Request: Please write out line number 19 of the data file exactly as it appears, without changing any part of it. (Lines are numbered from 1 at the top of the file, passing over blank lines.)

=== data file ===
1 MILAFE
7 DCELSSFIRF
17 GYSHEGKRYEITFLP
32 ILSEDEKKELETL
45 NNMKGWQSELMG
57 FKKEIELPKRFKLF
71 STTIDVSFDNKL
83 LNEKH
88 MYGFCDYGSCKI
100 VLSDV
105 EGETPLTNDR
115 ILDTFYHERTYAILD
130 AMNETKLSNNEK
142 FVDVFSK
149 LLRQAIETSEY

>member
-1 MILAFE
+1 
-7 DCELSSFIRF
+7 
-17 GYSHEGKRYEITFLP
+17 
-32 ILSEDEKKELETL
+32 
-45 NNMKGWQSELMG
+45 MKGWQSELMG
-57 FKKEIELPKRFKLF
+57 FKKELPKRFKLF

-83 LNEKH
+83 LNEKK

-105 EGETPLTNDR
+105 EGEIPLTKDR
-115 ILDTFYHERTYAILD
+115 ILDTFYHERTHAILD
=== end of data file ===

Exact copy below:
-7 DCELSSFIRF